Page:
Château Kefraya

Bekaa Valley, Lebanon

Red, white, rosé and sweet white wine, arak

Wine Style

Red, white, rosé and sweet white wine, arak

Château Kefraya has been in the Bustros family for generations. The family château, built in 1946, sits atop a hill overlooking the majestic Bekaa Valley. The hill is manmade, constructed by the Romans to give their soldiers an additional vantage point. Michel de Bustros planted the first vines in 1951. Through many trials and tribulations, even the terrible civil war of 1975-1990, this winery has kept Lebanon's ancient winemaking traditions and viticultural heritage alive. 

By the 1980s, the winery began winning its first medals in international competitions. Today the vineyard spans 30 hectares on the terraced slopes of Mount Barouk overlooking the Mediterranean Sea. Beneath the site is the Yammouneh tectonic rift, which contributes to the wide range of soils found there, many unchanged since the Jurassic and Cretaceous periods. The diversity of soils and different exposures and altitudes also allows the planting of many grape varieties. These include well-known international varieties such as Cabernet Sauvignon and Chardonnay, to more unusual ones including Carménère and Marselan. Kefraya also grows the indigenous white varieties Obeidi, Merwah and Mekssessé and has been closely involved with reviving the historic red varieties of Lebanon, Assouad Karech and Asmi Noir. Historic varieties and sustainable practices collide in the vineyard and the cellar is also a meeting of the ancient and the modern. The winemaking legacy of the Phoenicians and Romans can be seen in both the ruins they left behind on the estate and the continued use of clay amphora in the winery today. But all the grapes that end up in these ancient vessels have been through the most modern of processes in the state-of-the-art winery, such as berry selection on the optical sorting table.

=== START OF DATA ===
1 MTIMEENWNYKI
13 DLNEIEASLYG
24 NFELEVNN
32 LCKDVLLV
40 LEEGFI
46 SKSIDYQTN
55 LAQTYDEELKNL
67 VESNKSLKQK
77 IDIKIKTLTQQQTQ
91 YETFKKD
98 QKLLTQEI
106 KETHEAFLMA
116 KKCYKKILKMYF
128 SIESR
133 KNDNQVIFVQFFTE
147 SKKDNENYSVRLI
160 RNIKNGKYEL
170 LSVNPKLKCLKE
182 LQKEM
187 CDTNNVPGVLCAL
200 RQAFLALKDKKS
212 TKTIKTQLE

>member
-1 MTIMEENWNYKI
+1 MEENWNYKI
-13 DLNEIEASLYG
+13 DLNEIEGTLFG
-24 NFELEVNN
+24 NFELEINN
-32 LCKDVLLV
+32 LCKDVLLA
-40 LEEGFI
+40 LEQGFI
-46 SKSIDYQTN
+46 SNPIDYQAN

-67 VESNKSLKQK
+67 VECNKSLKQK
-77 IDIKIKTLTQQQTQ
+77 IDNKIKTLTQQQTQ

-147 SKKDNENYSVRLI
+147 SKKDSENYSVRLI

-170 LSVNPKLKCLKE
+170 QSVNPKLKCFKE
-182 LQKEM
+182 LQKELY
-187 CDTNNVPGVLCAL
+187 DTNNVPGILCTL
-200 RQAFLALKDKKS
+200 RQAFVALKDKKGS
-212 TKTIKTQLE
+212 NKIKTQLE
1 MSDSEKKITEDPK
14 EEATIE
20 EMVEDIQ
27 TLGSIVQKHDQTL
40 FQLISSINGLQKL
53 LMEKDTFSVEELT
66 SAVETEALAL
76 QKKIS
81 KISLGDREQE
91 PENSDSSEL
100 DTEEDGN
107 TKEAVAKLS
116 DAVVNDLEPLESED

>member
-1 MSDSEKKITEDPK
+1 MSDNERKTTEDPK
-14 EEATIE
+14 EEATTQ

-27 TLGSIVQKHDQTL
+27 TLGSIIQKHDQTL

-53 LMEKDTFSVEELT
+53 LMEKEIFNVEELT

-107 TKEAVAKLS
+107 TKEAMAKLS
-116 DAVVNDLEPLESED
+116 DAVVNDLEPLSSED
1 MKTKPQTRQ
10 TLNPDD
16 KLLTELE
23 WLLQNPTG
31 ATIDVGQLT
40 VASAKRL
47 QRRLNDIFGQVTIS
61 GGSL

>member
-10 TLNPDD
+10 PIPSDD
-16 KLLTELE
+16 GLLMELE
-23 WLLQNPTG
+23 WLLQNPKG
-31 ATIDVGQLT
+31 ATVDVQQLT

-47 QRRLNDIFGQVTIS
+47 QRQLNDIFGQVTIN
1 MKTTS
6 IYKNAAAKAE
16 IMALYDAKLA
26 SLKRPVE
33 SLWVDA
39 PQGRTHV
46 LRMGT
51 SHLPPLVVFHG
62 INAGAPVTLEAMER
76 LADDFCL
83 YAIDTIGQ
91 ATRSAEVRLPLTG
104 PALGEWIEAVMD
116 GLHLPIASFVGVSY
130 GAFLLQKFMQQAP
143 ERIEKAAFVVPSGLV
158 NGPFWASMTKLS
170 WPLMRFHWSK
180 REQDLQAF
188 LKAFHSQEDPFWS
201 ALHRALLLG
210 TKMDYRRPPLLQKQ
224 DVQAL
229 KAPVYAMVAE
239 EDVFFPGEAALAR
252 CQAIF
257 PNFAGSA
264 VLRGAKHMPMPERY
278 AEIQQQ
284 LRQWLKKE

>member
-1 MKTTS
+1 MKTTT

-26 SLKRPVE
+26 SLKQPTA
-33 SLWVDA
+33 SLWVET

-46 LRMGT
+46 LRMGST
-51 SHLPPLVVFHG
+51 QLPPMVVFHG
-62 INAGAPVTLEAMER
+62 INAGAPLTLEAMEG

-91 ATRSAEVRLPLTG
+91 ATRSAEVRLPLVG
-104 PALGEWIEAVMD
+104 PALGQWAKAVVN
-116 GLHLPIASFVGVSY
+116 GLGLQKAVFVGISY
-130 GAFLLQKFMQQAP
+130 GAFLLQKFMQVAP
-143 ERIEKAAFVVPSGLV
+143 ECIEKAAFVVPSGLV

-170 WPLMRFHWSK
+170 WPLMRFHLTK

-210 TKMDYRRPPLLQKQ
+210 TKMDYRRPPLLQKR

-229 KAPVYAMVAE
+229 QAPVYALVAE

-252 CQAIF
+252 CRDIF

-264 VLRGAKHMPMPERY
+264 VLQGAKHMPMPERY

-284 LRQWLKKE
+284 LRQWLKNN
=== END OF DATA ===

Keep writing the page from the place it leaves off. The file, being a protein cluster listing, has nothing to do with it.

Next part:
A visit to Château Kefraya is a chance to dive into the rich heritage of Lebanon's Bekaa Valley. Guided tours take visitors by train that passes by Roman ruins on its way to the stupendous views from the observation point. After that, the tour continues to the winery and the Alembic room where the estate also produces Lebanon's famous fiery spirit – arak. Even a casual visitor will find plenty to do. The parks and gardens at the estate are a haven for plants and wildlife, the vines interspersed with olive, cypress, pine and cedar trees. The restaurant, Le Relais de Dionysos, offers panoramic views of the vineyards and nearby mountains, with delicious local dishes and the chance to try rare old vintages.